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Old 15-11-2010, 12:45   #35
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Not an area for the faint hearted with a big sea running contrary to the Gulf Stream which seems to clip the point. Is that a fair assumption?
Mark,

The point is not near the gulf stream which is a hundred odd miles away to the west. However these cuts are not easy even in daylight and with no sea running. North Bar Channel is one of the wider and more straightforward cuts but still should be done in daylight by most cruisers and should not be attempted in a rage.
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Old 15-11-2010, 12:47   #36
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It's not the Gulf Stream but a coastal current. Regardless, if there's a big swell running, the waves rise up and break as they approach the outer reef. The surf could be dangerous even if you steered straight down the middle of the channel.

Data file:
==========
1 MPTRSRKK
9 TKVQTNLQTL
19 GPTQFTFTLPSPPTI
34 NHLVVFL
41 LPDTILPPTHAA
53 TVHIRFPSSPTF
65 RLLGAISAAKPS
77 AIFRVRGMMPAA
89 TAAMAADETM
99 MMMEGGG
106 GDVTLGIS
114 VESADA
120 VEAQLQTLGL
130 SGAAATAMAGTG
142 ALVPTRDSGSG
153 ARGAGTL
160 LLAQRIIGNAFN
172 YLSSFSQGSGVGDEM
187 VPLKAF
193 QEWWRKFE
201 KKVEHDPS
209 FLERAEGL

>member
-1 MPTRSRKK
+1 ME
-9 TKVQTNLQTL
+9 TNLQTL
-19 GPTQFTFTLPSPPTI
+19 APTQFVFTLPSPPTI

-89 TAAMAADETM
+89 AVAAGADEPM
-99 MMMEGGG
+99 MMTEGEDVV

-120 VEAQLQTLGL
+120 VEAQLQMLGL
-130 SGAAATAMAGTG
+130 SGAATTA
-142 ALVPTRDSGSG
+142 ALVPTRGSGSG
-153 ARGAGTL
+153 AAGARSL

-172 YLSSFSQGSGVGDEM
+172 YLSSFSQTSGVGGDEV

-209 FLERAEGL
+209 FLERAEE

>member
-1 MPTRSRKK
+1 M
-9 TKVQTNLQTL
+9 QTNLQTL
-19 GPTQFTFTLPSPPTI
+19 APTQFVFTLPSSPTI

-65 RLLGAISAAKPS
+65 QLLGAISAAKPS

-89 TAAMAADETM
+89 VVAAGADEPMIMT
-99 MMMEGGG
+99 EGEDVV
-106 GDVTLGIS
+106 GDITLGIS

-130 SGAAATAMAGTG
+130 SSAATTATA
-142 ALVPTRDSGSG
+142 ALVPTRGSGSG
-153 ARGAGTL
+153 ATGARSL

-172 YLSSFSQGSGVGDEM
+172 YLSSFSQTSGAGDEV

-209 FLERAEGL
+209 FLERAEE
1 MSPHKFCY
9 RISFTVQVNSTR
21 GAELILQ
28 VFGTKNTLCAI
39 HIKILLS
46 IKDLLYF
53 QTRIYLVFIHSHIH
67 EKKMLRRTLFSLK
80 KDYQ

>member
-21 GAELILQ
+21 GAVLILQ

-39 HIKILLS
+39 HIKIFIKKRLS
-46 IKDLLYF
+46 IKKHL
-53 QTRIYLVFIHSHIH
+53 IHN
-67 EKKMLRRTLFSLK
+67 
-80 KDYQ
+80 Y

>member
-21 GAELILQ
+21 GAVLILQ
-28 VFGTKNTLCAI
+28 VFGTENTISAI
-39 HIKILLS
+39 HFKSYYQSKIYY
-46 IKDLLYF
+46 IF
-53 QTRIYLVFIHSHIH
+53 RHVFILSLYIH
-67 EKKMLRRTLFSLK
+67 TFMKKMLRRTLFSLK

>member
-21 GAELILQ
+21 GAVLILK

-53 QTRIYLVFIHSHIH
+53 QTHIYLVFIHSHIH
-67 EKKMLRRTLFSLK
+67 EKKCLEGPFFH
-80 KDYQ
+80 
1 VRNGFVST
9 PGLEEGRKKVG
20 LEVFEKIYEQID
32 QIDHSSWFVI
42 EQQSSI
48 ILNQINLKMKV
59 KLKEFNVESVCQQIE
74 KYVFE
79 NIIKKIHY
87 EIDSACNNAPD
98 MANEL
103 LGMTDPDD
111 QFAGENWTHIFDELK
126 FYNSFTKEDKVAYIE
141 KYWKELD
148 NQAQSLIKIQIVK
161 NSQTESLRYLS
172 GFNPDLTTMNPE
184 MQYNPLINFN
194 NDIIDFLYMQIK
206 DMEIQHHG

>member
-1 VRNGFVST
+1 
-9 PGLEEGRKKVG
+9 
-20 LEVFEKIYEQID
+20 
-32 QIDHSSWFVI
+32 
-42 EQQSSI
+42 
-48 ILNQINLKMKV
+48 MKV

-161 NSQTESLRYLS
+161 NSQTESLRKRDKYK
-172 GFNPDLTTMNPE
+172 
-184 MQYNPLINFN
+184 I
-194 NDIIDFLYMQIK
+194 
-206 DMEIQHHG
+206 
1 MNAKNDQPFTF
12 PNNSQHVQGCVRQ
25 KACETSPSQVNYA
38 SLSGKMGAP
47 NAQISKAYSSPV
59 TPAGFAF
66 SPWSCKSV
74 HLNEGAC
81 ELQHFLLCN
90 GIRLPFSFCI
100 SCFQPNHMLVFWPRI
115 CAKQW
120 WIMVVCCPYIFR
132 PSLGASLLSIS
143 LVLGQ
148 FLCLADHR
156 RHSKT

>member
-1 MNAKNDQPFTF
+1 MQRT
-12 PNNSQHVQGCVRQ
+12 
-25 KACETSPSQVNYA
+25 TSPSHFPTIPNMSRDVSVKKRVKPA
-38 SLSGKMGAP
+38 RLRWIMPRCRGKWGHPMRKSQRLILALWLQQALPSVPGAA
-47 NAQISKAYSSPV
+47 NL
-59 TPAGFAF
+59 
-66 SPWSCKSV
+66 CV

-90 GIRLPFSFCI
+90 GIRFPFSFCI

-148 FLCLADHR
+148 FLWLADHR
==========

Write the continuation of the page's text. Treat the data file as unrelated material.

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Old 15-11-2010, 12:55   #37
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We are very familiar with the cuts in the Abacos, and went through the cut south of N Bar (Little Harbour Cut) last Wednesday pm in our last window to Eleuthera just before the NE swells and winds picked up. It's quite a wide channel in comparison to some of them in the Abacos, but in rage conditions, you're taking your life in your hands. This is such a tragedy. I've been following the tracks (we have friends in the 1500); the conditions on the high seas at the time must have been awful, and I'm sure the instinct to run for shelter, and massive fatigue were likely present. My prayers are with them all.